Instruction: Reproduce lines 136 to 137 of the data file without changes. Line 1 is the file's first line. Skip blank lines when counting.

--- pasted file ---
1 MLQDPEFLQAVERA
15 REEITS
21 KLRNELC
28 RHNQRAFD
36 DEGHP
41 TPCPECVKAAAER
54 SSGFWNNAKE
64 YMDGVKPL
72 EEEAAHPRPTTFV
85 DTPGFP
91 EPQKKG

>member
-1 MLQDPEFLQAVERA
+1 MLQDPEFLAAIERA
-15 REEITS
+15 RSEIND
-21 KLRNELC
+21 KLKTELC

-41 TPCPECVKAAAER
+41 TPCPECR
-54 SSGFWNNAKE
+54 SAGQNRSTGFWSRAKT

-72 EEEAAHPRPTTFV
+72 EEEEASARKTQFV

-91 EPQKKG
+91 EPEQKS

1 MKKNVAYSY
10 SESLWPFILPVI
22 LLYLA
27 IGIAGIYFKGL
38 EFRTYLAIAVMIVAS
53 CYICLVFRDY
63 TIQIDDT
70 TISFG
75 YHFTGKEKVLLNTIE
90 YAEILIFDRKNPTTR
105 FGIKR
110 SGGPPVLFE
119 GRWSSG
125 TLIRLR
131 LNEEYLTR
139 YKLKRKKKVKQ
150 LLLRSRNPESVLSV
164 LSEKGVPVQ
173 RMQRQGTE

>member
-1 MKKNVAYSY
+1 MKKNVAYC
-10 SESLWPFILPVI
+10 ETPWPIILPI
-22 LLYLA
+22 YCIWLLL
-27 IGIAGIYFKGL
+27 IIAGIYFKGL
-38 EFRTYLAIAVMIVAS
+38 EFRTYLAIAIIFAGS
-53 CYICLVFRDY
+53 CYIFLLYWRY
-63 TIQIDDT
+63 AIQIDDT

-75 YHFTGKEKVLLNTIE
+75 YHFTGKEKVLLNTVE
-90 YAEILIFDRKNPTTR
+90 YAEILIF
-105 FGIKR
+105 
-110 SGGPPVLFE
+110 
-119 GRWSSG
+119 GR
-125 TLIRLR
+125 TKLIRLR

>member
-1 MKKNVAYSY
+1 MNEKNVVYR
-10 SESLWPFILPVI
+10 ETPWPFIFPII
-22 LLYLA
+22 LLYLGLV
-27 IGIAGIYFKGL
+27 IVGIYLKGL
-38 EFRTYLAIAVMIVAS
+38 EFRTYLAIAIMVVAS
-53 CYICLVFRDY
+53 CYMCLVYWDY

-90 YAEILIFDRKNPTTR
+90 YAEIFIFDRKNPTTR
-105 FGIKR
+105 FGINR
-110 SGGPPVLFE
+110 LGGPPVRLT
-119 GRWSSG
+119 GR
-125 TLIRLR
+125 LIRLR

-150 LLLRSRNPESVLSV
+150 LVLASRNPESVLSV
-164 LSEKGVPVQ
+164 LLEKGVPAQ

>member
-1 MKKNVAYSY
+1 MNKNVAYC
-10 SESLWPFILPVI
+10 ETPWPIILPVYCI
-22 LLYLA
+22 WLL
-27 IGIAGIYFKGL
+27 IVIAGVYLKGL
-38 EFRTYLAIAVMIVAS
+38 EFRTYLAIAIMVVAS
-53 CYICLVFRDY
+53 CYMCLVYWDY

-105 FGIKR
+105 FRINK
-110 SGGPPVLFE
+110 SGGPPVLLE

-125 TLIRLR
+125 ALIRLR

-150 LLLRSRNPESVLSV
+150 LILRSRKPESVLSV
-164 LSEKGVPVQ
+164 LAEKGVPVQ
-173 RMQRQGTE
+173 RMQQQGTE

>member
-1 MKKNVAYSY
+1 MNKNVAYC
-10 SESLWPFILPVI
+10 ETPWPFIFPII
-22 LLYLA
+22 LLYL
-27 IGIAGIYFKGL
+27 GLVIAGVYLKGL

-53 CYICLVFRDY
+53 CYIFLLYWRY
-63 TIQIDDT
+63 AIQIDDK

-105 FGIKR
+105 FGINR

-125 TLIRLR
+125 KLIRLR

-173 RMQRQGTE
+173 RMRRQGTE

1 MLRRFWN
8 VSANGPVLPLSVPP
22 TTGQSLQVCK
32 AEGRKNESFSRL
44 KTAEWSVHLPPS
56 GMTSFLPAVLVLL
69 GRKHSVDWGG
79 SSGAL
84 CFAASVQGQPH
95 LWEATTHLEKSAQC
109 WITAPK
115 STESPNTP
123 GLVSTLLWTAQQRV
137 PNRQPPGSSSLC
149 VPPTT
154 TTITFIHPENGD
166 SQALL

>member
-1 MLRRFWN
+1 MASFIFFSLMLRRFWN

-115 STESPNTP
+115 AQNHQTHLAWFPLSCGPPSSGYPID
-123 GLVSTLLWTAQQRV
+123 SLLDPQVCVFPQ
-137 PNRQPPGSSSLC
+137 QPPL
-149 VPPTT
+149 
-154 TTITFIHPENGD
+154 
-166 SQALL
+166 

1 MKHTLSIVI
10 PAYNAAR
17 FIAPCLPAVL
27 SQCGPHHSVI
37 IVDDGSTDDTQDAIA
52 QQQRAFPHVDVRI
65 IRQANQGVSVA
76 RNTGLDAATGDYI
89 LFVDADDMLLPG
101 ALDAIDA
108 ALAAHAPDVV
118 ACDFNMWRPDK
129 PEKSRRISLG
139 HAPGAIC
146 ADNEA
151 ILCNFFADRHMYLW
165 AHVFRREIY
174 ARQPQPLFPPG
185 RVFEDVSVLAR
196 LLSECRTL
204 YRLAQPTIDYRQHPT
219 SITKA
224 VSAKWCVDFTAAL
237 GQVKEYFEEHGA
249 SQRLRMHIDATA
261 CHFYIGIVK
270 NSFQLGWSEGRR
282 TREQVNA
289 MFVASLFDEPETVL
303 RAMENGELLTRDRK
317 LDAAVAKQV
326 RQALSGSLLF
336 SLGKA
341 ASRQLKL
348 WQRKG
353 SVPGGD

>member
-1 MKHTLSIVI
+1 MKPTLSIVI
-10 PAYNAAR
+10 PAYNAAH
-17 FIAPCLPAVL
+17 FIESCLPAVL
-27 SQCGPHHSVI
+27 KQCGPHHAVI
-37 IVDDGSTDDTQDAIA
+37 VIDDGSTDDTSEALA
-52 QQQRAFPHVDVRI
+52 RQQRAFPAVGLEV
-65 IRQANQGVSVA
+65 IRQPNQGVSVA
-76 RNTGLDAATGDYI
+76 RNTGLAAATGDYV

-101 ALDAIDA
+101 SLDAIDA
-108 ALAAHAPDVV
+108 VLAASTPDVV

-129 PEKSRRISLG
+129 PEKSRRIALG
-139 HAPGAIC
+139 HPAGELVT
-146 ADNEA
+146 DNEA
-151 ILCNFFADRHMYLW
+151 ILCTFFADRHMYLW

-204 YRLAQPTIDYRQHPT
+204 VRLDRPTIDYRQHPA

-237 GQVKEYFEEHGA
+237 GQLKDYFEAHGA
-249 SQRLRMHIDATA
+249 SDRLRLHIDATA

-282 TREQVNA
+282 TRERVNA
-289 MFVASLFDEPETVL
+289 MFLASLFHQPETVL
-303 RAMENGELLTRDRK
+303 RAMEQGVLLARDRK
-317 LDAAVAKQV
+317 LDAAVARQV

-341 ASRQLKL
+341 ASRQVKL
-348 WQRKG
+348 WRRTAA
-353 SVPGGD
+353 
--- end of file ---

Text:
-63 TIQIDDT
+63 AIQIDDK